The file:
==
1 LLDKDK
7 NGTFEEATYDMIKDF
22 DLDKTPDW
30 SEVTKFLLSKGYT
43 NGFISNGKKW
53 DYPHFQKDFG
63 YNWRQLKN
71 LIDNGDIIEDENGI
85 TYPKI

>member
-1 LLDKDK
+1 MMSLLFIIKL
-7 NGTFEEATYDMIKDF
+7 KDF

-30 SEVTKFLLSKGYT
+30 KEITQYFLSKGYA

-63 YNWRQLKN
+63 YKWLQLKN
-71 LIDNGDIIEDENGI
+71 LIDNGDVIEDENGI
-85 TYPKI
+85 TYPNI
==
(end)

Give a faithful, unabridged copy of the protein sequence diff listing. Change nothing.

1 LLDKDK
7 NGTFEEATYDMIKDF
22 DLDKTPDW
30 SEVTKFLLSKGYT
43 NGFISNGKKW
53 DYPHFQKDFG
63 YNWRQLKN
71 LIDNGDIIEDENGI
85 TYPKI

>member
-1 LLDKDK
+1 MMSLLFIIKL
-7 NGTFEEATYDMIKDF
+7 KDF

-30 SEVTKFLLSKGYT
+30 KEITQYFLSKGYA

-63 YNWRQLKN
+63 YKWLQLKN
-71 LIDNGDIIEDENGI
+71 LIDNGDVIEDENGI
-85 TYPKI
+85 TYPNI